We sought to create a method for test utilization management that shares the strengths of the rule-based approach, namely its empiricism, simplicity and avoidance of manual chart review, while ameliorating at least some of its limitations, such as its difficulty with ambiguous decisions, infringement on provider autonomy, and emphasis on the ordering decision rather than its outcome.


   Methods Top


Method Explanation

Our approach to test utilization management closely follows medical decision-making theory. [24] In medical decision making the optimal strategy when faced with a diagnostic dilemma is to choose the option with the highest utility: nonintervention, test, or treatment. The PTP of disease in the patient under evaluation informs the choice. [Figure 1] shows a prototypical example of the utility curve for each choice across a range of PTP. At low PTP, the patient has a low probability of disease, and nonintervention maximizes utility. The patient likely has the disease at high PTP and will benefit most from treatment. The patient's disease state has the most uncertainty and the test has the greatest expected utility between the extreme values of PTP. Along the continuum of PTP the three decisions (nonintervention, test, and treat) form two points of equivalent utility (nonintervention-test and test-treat). We define these two cutoff points as PTP Low and PTP High [Figure 1].
Figure 1: Deciding to test, a graph of pretest probability (PTP) versus expected utility. Utility curves for treatment, test, and nonintervention are shown as gray solid lines. The dotted line represents the maximum utility of the available choices. The cutoff PTPs were labeled PTPLow and PTPHigh. PTP: Pretest probability, EU: Expected utility

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The physician's estimate of the patient probability of disease (PTP Est ) compared to PTP Low and PTP High determines their choice. The decision to not intervene (PTP Est < PTP Low ), test (PTP Low ≤ PTP Est ≤ PTP High ), and treat (PTP High < PTP Est ) becomes as simple as evaluating an inequality. Our model takes an identical approach by defining the appropriate use of a test as an estimate of PTP between PTP Low and PTP High . If we obtain the constant values of PTP Low and PTP High from cost-efficacy analysis, an estimate of the physician's PTP PTP Est would allows us to determine their decision-making strategy.

To determine the value of PTP Est in the patient population tested, whose value falls between PTP Low and PTP High for appropriate testing, we defer to the Rogan and Gladen equation. [25] The Rogan and Gladen equation provides an unbiased estimate of the prevalence of disease as a function of three parameters: The proportion of tests indicating disease (t), the sensitivity of the test (α) and its specificity (β). [25] The variance of PTP Est relates to the sample size (N). [25] Thus, as the sample size approaches a large number, PTP Est approaches the expected value of the true PTP.



Although the original paper does not mention a connection between the Rogan and Gladen equation and Bayes theorem, they can be demonstrated to be mathematically equivalent [Appendix 1] [Additional file 1].

Method Application

Our model relies on cost-efficacy analysis to determine the PTP values (PTP Low , PTP High ) for decision making. It is applicable whenever a reasonable cost efficacy analysis estimate is available. In its most general application one would evaluate the testing practices for an entire institution by determining if test outcomes are consistent with PTPs in the cost effective range. Actual PTPs and expected cost-effective ideal ranges would be reported as feedback to ordering providers. This feedback does not specify which specific ordering actions were noncompliant, but instead provides general feedback relating test orders to the results of those tests, allowing clinicians to re-calibrate their internal PTPs.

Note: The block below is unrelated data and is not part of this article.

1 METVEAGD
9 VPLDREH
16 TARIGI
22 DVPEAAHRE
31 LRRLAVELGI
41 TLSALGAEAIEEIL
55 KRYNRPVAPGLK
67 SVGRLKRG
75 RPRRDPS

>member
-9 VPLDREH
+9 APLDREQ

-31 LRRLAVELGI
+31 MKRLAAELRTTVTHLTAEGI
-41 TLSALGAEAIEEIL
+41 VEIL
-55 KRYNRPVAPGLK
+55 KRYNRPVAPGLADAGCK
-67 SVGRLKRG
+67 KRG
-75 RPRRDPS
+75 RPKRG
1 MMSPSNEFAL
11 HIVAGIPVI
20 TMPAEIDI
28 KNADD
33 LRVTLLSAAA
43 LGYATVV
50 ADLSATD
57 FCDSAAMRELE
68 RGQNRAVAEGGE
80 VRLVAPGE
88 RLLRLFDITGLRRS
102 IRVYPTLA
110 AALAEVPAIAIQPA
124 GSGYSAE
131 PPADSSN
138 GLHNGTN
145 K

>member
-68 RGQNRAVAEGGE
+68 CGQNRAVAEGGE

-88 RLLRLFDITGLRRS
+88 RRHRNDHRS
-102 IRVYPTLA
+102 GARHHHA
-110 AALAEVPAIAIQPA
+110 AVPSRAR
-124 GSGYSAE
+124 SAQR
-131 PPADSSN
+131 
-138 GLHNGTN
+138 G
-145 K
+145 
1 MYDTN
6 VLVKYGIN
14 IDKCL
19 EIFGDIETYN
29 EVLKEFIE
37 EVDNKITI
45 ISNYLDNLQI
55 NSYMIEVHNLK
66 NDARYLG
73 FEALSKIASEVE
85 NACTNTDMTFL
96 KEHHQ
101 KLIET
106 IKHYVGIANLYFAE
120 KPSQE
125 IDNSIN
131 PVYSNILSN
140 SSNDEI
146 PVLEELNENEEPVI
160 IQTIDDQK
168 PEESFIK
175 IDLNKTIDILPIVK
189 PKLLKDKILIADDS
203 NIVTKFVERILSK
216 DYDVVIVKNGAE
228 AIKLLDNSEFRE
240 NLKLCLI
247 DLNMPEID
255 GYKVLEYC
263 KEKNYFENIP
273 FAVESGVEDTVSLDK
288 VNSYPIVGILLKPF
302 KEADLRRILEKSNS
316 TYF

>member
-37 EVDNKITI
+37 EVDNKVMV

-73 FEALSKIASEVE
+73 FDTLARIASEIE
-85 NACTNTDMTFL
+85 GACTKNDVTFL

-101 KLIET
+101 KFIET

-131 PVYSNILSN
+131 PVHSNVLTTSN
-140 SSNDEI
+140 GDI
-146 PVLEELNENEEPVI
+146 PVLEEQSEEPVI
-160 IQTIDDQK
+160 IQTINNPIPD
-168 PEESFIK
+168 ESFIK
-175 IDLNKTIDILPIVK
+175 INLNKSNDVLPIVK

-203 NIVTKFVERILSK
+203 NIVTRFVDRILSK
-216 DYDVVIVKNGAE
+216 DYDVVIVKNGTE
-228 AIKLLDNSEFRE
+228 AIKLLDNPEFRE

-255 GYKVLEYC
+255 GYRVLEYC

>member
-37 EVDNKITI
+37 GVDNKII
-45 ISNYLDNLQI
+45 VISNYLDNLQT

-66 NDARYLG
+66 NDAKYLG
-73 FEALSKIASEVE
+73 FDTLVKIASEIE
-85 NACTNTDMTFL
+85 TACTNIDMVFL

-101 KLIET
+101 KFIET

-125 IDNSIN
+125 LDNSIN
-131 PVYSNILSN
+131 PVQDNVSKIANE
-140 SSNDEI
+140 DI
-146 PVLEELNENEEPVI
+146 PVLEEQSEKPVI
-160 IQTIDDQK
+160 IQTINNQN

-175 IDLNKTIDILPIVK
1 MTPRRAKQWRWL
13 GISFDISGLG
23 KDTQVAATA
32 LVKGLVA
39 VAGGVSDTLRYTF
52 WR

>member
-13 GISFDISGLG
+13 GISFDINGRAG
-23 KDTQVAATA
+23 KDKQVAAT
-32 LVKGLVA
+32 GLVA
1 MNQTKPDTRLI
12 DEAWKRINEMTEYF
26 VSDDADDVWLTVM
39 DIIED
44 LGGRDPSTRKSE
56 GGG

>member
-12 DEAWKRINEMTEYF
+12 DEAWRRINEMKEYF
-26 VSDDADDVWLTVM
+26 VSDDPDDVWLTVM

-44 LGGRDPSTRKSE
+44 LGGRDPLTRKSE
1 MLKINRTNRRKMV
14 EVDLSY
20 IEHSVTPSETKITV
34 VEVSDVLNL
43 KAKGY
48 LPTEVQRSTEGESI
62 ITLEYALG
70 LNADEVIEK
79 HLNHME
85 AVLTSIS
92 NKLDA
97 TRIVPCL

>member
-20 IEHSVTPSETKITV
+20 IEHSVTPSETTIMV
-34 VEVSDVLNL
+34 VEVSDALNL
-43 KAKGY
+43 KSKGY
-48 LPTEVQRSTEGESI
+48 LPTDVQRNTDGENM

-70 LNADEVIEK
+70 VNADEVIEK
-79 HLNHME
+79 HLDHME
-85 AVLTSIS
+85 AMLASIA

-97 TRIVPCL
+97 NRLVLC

There are several logical alternative applications of this method. Instead of stratifying the test results by ordering provider, they could be stratified by other variables, including disease risk factors or patient care setting with different PTP cutoffs for each group. For example, a provider who works in a clinic and an intensive care unit could receive separate feedback for each setting. For comparisons with smaller test volumes, the estimate of PTP is not biased because it normalizes test volume by using the positive rate (number of positives/total). However, the variance of PTP Est decreases with increasing sample size, which makes the conclusion of appropriate or inappropriate utilization management more robust with large samples.

As physicians or health systems incorporate feedback about PTP in the context of their risk aversion strategies and situation-specific exposure to clinical scenarios, this feedback will inform their future decision making strategy without assigning blame to a specific clinical decision. Our model does not attempt to quantify the specific factors involved in the decision-making, but rather infers the provider's decision-making strategy from the estimate of PTP. In summary, we present a Bayesian approach to test utilization management that relates closely to decision-making theory.

Example Method Application

We sought to observe the appropriate or inappropriate utilization of a diagnostic test when applied to a cohort stratified by disease risk. This allowed us to analyze how the decision to test varied by patient risk factors. We selected a disease with known risk factors and its corresponding diagnostic test. Enterovirus (EV) causes seasonal meningitis that primarily affects infants during summer and autumn (June to November). [26] A common test for its diagnosis is real-time reverse transcriptase polymerase chain reaction (PCR) for EV RNA from cerebrospinal fluid (CSF) (EV-PCR). We obtained the test results from a cohort of patients, stratified them by age and month of testing, and determined if appropriate or inappropriate testing occurred with our model for each stratum. We then looked for patterns of utilization across the risk-stratified cohort to qualitatively determine the effect of population risk on the physician's decision to test.